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News for Norther Colorado and the world

Thursday, October 2, 2014

Helping Dogs and Cats Adjust to Blindness

Dana Helping Dogs and Cats Adjust to Blindness

Dana Dietrich, DVM
Emergency Veterinarian

Dogs and cats that go blind can, with time, adjust to their surroundings through use of their other senses. It is important to remember that each animal is an individual and therefore the amount of time it will take for this adjustment to occur will vary from pet to pet. The key is to be patient and calm. It will help your pet immensely to know that you and your family are there to help them through the adjustment period.

Learning that your pet has gone blind can be a stressful period for both owner and pet. In many cases, this period can be harder on the owner than the pet. Your pet can sense your emotional state, so treating your pet the same as you did before their blindness is important in helping them through the adjustment period. One of the keys to helping a pet adjust to their loss of sight is to make them feel as secure as possible at all times. An animal that feels secure will be less stressed and more apt to adjust quicker. This can be accomplished in several ways and the following suggestions are meant as a guide to help owners begin the adjustment process.

Cats should be kept indoors.

Try not to move furniture or alter lawns or gardens. Your pet will eventually learn where things are and will avoid bumping into them.

When going for walks, use of a harness instead of a neck collar will give you a greater ability to guide your dog as you walk and help them to avoid bumping into things.

Leave your pet’s food and water in the same place at all times.

Give your pet lots of praise and encouragement as they learn how to navigate without the use of their eyesight, but don’t “kill with kindness”. Do not baby them. They will have to learn eventually how to get around on their own.

*Safety

 Let visitors know that your pet is blind. Encourage others to be diligent about keeping outside doors shut and to watch their step around your pet, especially if they are still in the adjustment phase.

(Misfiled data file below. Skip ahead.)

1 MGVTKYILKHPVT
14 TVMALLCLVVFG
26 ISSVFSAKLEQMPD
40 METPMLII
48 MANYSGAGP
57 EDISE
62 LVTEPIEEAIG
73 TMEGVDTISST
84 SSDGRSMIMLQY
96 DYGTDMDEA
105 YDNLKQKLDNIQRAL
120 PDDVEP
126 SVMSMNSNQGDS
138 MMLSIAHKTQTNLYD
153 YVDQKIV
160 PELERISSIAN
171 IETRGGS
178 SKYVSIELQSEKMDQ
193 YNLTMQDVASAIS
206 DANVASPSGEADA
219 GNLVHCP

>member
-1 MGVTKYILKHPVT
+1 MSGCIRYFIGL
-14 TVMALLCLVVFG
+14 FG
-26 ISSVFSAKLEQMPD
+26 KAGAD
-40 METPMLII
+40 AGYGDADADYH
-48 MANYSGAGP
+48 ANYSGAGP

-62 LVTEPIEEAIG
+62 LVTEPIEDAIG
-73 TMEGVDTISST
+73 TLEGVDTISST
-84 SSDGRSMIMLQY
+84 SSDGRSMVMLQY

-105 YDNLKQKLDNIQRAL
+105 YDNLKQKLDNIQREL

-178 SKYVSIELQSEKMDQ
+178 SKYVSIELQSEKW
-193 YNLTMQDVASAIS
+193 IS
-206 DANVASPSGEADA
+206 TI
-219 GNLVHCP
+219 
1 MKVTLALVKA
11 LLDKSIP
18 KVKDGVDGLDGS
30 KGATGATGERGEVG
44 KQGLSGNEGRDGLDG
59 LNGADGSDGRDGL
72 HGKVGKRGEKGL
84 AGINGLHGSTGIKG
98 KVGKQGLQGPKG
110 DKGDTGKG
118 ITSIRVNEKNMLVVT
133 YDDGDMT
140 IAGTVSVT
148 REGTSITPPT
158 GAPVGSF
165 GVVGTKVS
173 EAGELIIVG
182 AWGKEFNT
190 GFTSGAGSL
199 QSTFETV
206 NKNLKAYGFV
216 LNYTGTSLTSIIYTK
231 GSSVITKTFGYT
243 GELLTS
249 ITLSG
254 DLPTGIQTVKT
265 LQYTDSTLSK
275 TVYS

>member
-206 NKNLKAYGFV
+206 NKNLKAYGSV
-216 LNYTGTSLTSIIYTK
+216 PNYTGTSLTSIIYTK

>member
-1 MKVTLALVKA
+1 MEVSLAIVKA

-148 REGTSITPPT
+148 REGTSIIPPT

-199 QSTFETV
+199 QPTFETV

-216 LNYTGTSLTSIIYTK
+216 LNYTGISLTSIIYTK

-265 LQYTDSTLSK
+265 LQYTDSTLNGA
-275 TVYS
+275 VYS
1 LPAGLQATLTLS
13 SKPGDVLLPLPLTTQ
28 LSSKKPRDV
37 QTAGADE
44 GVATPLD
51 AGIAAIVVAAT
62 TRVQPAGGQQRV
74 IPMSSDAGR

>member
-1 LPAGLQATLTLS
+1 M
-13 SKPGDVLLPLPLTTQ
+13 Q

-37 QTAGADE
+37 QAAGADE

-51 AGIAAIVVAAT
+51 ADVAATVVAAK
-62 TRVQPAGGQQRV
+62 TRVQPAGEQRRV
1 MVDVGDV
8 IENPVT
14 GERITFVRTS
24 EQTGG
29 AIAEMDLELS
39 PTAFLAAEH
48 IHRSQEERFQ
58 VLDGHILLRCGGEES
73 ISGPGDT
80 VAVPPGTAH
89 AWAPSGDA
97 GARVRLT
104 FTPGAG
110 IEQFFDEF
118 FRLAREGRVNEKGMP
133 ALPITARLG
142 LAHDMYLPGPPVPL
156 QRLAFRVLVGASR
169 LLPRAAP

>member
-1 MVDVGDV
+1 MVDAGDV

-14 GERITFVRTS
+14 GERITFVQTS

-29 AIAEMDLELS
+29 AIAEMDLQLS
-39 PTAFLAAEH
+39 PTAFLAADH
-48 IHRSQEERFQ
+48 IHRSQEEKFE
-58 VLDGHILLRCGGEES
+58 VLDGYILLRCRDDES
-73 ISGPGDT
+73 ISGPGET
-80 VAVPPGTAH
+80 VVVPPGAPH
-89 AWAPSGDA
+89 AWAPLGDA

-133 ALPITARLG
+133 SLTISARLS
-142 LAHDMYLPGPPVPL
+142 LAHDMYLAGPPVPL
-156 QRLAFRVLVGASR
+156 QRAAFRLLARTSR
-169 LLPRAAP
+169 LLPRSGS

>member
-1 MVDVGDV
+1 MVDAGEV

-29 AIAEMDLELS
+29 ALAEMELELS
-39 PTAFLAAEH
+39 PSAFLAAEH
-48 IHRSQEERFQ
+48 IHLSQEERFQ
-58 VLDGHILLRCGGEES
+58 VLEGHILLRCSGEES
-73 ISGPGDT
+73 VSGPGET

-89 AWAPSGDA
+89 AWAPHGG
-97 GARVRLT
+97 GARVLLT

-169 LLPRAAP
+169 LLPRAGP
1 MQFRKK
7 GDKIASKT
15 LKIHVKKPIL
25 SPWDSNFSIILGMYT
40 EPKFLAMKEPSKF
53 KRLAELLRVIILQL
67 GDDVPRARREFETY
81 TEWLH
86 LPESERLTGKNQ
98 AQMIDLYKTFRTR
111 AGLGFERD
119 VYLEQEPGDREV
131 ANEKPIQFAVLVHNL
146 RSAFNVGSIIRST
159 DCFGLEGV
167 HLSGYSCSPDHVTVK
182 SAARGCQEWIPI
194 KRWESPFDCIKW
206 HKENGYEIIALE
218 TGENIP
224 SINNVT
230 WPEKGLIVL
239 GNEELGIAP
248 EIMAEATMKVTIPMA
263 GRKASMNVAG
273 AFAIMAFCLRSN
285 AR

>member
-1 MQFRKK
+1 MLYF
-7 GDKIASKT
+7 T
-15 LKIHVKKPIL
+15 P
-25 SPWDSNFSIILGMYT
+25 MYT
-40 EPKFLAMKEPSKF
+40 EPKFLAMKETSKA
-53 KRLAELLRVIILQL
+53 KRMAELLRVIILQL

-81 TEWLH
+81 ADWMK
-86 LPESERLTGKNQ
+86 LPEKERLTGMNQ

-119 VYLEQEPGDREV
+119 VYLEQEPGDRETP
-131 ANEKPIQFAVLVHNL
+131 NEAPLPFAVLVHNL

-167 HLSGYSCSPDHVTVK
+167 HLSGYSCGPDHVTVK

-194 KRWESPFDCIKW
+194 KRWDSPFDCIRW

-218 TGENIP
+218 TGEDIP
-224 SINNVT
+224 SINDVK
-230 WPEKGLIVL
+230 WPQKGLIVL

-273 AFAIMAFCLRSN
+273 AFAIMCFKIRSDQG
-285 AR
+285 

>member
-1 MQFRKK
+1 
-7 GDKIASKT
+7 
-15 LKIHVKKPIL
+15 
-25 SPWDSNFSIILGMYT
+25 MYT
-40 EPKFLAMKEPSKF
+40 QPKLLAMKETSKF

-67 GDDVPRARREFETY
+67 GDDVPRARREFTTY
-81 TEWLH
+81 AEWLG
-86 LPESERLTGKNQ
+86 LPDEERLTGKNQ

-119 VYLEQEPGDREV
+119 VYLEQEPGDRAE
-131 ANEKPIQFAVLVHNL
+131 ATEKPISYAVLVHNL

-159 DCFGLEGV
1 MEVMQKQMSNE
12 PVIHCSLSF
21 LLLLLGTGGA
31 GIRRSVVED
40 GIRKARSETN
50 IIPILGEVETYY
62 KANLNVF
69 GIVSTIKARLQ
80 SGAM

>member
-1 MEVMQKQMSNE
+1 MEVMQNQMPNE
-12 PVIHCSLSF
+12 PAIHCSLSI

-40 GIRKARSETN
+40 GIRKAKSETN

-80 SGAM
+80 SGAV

Child gates are great for keeping pets out of areas where they can get into trouble. This may include areas with stairs or cluttered areas, such as a baby’s play room.

Inside the home, look for things that can be tripped over, that may poke the animal in the eye, or can fall on the pet if bumped into. Make adjustments accordingly to help aid your pet during their transition period.

Outside of the home, look for things similar to those you would look for inside. Be aware of low hanging tree branches and bushes that your dog can be poked by or become tangled in. Trim these areas as needed.

It is NOT recommended to let a blind dog off lead at any time while outside unless it is inside a fenced in, secure area. Even the most obedient dog who has never wandered away from home can run into problems such as wildlife, other pets, and automobiles. If you choose to allow your dog off lead in a fenced in area, it is recommended that the dog still be supervised. Also, check the fence frequently to make sure there are no “escape routes” for your dog and inspect the area for things, such as fallen tree branches, in order to avoid injury.

*Other helpful hints

 Games can be adapted for the blind pet. Try toys that make noise or ones you can put food in. Pets will learn to adapt to these games through use of their other senses, such as smell.

A clock with a different sounding “tick” in each room can help a pet differentiate which room of the house he is in.

 Animals that go blind can adjust to their environment and still have a good quality of life. Using these steps as a guide can help make your pet feel secure during the adjustment period. This will help immensely and allow them to adjust quicker. If you have any questions, further information about caring for blind pets can be provided by your family veterinarian.

 

Reference: Petra Lackner, DVM, DAVCO

Information provided by Dr. Dana Dietrich. Dr. Dietrich is an emergency clinician at Aspen Meadow Veterinary Specialists. AMVS is a 24-hour veterinary facility providing specialty internal medicine, surgery, neurology, oncology, emergency and critical care, physical rehabilitation, and blood bank services for pets. They are located in Longmont at 104 S. Main St. For more information, go to www.AspenMeadowVet.com

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